Myanmar Villagers Turn Back Chinese Nationals After Border Encroachment

china-border-guard-yunnan-kokang-feb-2015.jpg Armed Chinese policemen stand guard on the border of China and Myanmar in Nansan town, in Yunnan province, Feb. 12, 2015.

A group of 20 nationals from China were turned away by hundreds of angry villagers in northeastern Myanmar’s Shan state Friday after crossing the border and attempting to plant a flag declaring the area to be Chinese territory, according to a local ethnic party official.

Shan Nationalities Democratic Party (SNDP) secretary Sai Tun Hle said the incident occurred when the Chinese nationals, including armed border guards, crossed into the area near Muse town from China’s Yunnan province and declared their intention to build a bridge across the Shweli (in Chinese, Ruili) river.

“They did not send any advance notice, they simply came over the border with several armed guards—around 20 in all,” he told RFA’s Myanmar Service.

“The villagers [from Muse] were concerned, so around 500 of them went to the area and rejected their demand.”

Sai Tun Hle said the matter had immediately been referred to authorities at the Shan state government level, who provided Muse authorities with a letter rejecting the claim.

When the Muse government administrator delivered the letter to the Chinese nationals, they left the area, he said.

Last year, villagers in the same area were angered when officials from both sides of the border jointly placed demarcation posts outlining the national boundaries, saying China had encroached on Myanmar territory.

Shan state officials later removed some of the posts, sources said.

Border bombing

The border dispute near Muse came as Myanmar acknowledged responsibility for a bomb mistakenly dropped in Yunnan province by its Air Force on March 13, killing five Chinese nationals, amid the ongoing conflict between government troops and ethnic rebels in Shan’s Kokang region.

Myanmar had initially blamed the bomb on the rebel Myanmar National Democratic Alliance Army (MNDAA), which denied responsibility.

China responded to the bombing by mobilizing jet fighters along the border, raising tensions.

On April 2, Myanmar’s Union Minister for Foreign Affairs Wunna Maung Lwin led a delegation to Beijing and met with Chinese Vice President Li Yuan Chao at the Great Hall of the People, where he apologized for the blunder, the official Global New Light of Myanmar reported Friday.

“Wunna Maung Lwin expressed the apology of the Government and Armed Forces of Myanmar for the March 13 unfortunate incident in which 5 Chinese nationals were killed and 8 injured because of the stray bomb from a Myanmar Air Force aircraft that hit a sugarcane field” in Dashuisangshu village, the report said.

The delegation agreed to hold further discussions on “compensation for those who lost lives and [were] injured” and punish those responsible, it said, adding that the two sides would adopt measures to ensure that similar incidents would be avoided.

Zaw Htay, a spokesperson for Myanmar President Thein Sein’s office, on Friday confirmed that “Chinese people were killed because of the Myanmar Air Force bombing,” based on evidence presented by technical experts, and expressed sorrow for the incident.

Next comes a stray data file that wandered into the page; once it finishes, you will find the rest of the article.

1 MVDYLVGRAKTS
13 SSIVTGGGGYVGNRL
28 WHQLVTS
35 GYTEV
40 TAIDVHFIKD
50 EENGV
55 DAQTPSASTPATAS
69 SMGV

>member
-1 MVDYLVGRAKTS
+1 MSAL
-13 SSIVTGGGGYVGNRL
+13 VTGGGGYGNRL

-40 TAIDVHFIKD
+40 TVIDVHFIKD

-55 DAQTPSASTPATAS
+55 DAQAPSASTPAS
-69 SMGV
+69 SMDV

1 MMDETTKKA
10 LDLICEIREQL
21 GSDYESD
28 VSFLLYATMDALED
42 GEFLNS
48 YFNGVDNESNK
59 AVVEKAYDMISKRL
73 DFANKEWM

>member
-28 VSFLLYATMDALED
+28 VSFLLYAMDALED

“We have to solve this problem, as we have responsibility to do so,” he told RFA.

Criticism over compensation

Residents prepare coffins for victims killed in a bombing in Lincang, in China's Yunnan province, March 16, 2015. Credit: EyePress News
Residents prepare coffins for victims killed in a bombing in Lincang, in China's Yunnan province, March 16, 2015. Credit: EyePress News
Reports of the official apology drew criticism Friday from those in Myanmar who accused their government of bending to Beijing’s influence and questioned why it would compensate Chinese victims when similar offers had not been made for Myanmar civilians mistakenly killed in the conflict.

Nyo Nyo Thin, a lawmaker in Yangon division, accused the Myanmar government of cowering to China’s leadership.

“This kind of accident happens between border countries—the Chinese government has also made some mistakes against the Myanmar government,” he told RFA.

“In my personal opinion, the Myanmar government shouldn’t be so subservient to the Chinese government.”

Lawyer Ko Nyi said it was right for Myanmar to take responsibility for dropping the bomb in Chinese territory, but questioned why the government had been using such powerful weaponry against the ethnic Kokang Myanmar National Democratic Alliance Army (MNDAA) within its own borders.

“The Myanmar government takes care of people from other nations, but not its own citizens, even though they are suffering and dying [in the conflict],” he said.

“This is an entirely wrong attitude—a government’s foremost responsibility is to take care of its own citizens.”

Ongoing conflict

The MNDAA, under ethnic Chinese commander Peng Jiasheng, on Feb. 9 launched a bid to retake the Kokang region, which it had controlled until 2009.

Tens of thousands of civilians have been displaced or made homeless by the fighting in Kokang, with many of the ethnic Chinese minority fleeing across the border, when permitted to do so by Chinese border guards.

The Myanmar Times on Friday cited a spokesperson for the MNDAA as saying that fighting continued in the Kokang’s Khote Htan area all day on April 1, though he gave no details of casualties.

Sporadic fighting also occurred during peace talks in Yangon between the government and representatives of 16 armed ethnic groups that culminated in the signing of a draft nationwide cease-fire agreement on March 31.

The MNDAA was not represented at the talks.

Reported by Pyone Moh Moh Zin and Thin Thiri for RFA’s Myanmar Service. Translated by Khet Mar. Written in English by Joshua Lipes.


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